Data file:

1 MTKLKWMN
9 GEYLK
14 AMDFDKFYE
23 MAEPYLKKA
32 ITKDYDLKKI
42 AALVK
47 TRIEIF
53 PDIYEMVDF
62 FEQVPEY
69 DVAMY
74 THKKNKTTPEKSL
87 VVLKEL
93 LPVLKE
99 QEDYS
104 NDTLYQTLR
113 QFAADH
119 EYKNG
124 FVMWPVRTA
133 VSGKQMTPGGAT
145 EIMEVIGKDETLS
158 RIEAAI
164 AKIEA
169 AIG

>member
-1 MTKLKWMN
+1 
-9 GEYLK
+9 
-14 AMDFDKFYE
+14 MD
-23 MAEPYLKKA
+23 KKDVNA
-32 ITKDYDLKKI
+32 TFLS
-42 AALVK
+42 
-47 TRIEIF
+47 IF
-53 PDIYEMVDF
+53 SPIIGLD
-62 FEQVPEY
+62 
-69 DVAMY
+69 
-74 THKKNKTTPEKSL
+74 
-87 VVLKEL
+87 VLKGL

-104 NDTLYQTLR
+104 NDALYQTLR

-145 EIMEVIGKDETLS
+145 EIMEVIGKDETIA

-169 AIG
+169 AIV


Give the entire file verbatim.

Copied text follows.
1 MTKLKWMN
9 GEYLK
14 AMDFDKFYE
23 MAEPYLKKA
32 ITKDYDLKKI
42 AALVK
47 TRIEIF
53 PDIYEMVDF
62 FEQVPEY
69 DVAMY
74 THKKNKTTPEKSL
87 VVLKEL
93 LPVLKE
99 QEDYS
104 NDTLYQTLR
113 QFAADH
119 EYKNG
124 FVMWPVRTA
133 VSGKQMTPGGAT
145 EIMEVIGKDETLS
158 RIEAAI
164 AKIEA
169 AIG

>member
-1 MTKLKWMN
+1 
-9 GEYLK
+9 
-14 AMDFDKFYE
+14 MD
-23 MAEPYLKKA
+23 KKDVNA
-32 ITKDYDLKKI
+32 TFLS
-42 AALVK
+42 
-47 TRIEIF
+47 IF
-53 PDIYEMVDF
+53 SPIIGLD
-62 FEQVPEY
+62 
-69 DVAMY
+69 
-74 THKKNKTTPEKSL
+74 
-87 VVLKEL
+87 VLKGL

-104 NDTLYQTLR
+104 NDALYQTLR

-145 EIMEVIGKDETLS
+145 EIMEVIGKDETIA

-169 AIG
+169 AIV